Luna Station Quarterly is a speculative fiction magazine featuring stories by emerging women authors.
Now in our 9th year!

Issue 034 Author Interview: Sarah Pfleiderer and “Morph”

by Anna O’Brien

Buckle your seat belts, dear readers, as we head into another interview with an Issue 034 author. This time we had the privilege to chat with Sarah Pfleiderer about her short story “Morph.” You know how this works — go read her story now if you haven’t already and then feast your eyeballs on her thoughts below.

LSQ: It could be argued that Audra’s ambition to complete her studies jeopardized not only the Phytomorphs but also herself. What does this say about her character? Does this say something about the human race as a whole?
Sarah: I think curiosity is one of the most definable traits of the human race. We’ve gotten to where we are now because of the countless people pushing the realm of possibility and asking questions no one had ever thought to ask before. It’s fair to say Audra could represent that aspect of humanity; that ambitious drive for answers regardless of the possible consequences. As a person, Audra has allowed her work to consume her life, and the idea of having to give all that up because of a potential hiccup is inconceivable. But clearly her insistence to continue with the Phytomorphs brought about the end of her entire life’s work as well as the existence of the creatures she had grown to love.
LSQ: On the topic of Ziggy: do you have a clear idea of what the reader should conclude about him? If so, can you say, or do you prefer to leave it more ambiguous and let the reader decide for herself?
Sarah: I was originally inspired by Ray Bradbury’s “Dark They Were, and Golden-Eyed” where a settlement of humans slowly transforms into Martians. I wanted “Morph” to provide an inverse: aliens turning into humans and forgetting their original identity in the process. The human scientists unknowingly contaminate the Phytomorphs during their time together, and in the end, Ziggy became a human with no recollection of who he once was. I’ll let the reader decide what Audra ultimately chooses to do about Ziggy, whether she leaves him on the IGNSS or takes him back with her to Earth.
LSQ: Are you a fan of other first contact stories? With such a story line, there’s some trepidation that the aliens will not be benevolent. What made you design the Phytomorphs as they are?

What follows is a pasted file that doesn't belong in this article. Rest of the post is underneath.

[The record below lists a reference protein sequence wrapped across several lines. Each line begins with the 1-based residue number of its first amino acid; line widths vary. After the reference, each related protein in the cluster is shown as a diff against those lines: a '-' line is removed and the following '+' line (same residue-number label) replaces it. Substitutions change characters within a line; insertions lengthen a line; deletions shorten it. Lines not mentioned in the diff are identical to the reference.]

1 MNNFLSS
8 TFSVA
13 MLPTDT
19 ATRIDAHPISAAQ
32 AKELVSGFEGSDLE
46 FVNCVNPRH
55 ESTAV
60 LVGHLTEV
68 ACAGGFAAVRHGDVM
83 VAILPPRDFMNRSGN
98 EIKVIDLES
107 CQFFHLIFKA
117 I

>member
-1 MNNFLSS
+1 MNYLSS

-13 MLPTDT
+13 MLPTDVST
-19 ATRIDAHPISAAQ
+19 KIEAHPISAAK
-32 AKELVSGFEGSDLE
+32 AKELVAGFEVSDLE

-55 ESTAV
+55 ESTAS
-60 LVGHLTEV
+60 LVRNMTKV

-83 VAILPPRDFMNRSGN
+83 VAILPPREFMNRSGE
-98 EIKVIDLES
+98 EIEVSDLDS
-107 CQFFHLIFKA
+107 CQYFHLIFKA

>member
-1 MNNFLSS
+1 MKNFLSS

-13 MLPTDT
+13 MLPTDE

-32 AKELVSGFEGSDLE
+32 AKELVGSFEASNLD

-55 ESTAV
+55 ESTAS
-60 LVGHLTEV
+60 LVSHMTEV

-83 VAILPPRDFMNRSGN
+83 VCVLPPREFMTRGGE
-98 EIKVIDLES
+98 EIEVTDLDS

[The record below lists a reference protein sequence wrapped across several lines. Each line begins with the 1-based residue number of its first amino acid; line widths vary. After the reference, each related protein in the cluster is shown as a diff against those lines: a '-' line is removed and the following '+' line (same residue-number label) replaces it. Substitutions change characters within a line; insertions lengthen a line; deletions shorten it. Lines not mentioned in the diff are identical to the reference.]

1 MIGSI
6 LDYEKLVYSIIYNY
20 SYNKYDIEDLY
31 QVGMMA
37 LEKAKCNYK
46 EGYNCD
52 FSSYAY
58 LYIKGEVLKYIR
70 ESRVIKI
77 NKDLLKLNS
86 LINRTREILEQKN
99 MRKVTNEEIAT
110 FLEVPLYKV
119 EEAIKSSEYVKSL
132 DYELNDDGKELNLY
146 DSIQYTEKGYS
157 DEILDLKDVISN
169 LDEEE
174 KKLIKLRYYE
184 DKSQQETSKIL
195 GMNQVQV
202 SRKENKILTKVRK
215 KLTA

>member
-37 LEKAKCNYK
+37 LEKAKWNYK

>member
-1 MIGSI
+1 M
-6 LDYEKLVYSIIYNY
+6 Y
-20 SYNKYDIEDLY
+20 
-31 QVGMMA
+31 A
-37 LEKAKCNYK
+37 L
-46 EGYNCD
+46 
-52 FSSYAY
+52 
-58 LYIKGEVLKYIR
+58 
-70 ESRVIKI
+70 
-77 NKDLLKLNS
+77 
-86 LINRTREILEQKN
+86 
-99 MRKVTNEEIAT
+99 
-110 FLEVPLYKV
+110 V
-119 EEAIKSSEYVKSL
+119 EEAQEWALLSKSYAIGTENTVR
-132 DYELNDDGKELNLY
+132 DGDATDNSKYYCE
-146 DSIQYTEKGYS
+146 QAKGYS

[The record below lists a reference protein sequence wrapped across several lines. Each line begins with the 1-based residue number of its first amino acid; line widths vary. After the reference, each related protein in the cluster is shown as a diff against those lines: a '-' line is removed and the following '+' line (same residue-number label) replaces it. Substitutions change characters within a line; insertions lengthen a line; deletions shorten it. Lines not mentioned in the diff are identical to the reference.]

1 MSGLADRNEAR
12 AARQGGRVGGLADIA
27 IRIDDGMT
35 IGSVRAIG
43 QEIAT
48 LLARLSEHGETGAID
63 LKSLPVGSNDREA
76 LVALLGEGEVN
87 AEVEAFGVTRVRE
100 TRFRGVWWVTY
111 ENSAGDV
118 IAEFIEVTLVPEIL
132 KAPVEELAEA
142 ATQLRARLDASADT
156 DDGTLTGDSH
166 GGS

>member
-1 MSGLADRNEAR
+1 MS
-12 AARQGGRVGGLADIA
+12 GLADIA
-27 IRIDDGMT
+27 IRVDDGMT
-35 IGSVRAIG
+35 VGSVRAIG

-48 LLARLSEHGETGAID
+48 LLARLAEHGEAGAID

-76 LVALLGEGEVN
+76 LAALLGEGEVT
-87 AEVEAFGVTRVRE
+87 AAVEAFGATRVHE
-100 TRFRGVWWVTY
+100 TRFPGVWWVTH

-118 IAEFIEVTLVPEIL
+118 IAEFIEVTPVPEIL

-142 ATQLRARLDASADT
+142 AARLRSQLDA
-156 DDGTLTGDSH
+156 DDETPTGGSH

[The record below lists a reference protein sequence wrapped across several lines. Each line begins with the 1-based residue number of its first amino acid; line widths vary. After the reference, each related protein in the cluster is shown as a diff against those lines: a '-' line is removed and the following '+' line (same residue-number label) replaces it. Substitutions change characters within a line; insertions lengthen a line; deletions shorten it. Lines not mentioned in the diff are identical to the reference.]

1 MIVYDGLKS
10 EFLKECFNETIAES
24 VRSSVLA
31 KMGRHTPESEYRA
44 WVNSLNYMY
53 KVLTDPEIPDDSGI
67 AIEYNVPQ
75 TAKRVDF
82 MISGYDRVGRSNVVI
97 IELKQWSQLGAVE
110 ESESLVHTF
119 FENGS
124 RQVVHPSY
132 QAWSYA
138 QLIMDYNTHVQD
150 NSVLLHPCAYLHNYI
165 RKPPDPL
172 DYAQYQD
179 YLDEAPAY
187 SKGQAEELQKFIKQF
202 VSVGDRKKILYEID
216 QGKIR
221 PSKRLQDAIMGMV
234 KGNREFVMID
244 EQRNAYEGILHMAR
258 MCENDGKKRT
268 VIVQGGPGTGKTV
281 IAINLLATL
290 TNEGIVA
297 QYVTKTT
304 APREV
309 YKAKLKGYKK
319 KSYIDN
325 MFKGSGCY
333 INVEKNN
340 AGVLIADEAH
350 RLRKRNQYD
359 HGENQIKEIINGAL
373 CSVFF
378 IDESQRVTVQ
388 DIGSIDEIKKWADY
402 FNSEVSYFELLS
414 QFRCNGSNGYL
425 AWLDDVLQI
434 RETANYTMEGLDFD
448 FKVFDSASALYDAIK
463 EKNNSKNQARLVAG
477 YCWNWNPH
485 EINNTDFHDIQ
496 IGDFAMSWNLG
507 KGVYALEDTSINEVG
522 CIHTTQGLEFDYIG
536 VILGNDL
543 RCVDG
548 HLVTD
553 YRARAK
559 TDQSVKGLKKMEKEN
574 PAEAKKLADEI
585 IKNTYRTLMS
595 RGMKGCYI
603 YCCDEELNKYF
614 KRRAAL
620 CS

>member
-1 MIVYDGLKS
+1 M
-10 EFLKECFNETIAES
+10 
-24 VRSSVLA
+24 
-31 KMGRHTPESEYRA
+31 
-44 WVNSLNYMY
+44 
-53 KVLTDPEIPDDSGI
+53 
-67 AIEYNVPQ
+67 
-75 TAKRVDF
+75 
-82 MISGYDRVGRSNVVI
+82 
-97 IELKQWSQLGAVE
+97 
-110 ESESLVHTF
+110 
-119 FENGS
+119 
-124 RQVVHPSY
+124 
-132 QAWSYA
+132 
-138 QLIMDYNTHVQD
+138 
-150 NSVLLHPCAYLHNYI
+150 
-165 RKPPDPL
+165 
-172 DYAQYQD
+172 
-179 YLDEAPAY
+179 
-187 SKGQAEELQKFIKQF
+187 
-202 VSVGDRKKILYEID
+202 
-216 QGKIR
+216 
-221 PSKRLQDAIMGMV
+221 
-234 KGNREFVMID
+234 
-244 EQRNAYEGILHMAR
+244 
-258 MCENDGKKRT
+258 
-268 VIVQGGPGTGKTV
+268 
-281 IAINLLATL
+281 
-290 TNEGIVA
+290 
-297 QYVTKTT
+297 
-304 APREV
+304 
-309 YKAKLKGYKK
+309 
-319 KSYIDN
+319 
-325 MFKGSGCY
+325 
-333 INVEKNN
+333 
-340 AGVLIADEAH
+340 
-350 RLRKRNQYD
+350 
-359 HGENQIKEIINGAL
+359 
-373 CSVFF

Sarah: There’s a lot of space for creativity in first contact stories and I’m always curious to see how other writers explore that idea. I wanted the Phytomorphs to be more connected to each other and their planet than humans are to make their transformation more impactful. I wanted to play with the idea of “what if, before we were infected with this ‘human virus,’ we used to be more in tune with our home and each other? What if the reason we’re so obsessed with finding ‘the meaning of life’ is because we used to know, but became infected and forgot?” Depicting the Phytomorphs as a more peaceful species also brings attention to our own disconnect.
LSQ: What do you think our first contact will be like? Is what you think different than what you hope?
Sarah: It would be nice to believe that humans’ first contact with an intelligent alien life form would be peaceable. But considering the violence with which we treat members of our own species, I suspect that might not be the case.
LSQ: What was the most enjoyable part about writing this story?
Sarah: I had the most fun writing the reveal at the end. I always enjoy writing the more disturbing scenes; I like finding that sweet spot of horrifying detail without it becoming overpowering. My original concept hinged on the grisly scene of a once docile and interconnected species becoming self-centered and violent. So it was satisfying to finally have all the build-up pay off and get the reader to the place I felt most excited about.
LSQ: Do you have any new writing projects in the works? If so, can you tell us a bit about them?
Sarah: I’ve been working on polishing a magical realism piece about ancient spirits living in the Great Lakes. I like experimenting with tropes used in fantasy and faerie stories, particularly the idea of contracts with immortal beings and the trickery used to ensnare unsuspecting humans.

A bit about the columnist:

Anna is a writer and veterinarian currently living in central Maryland. Visit author page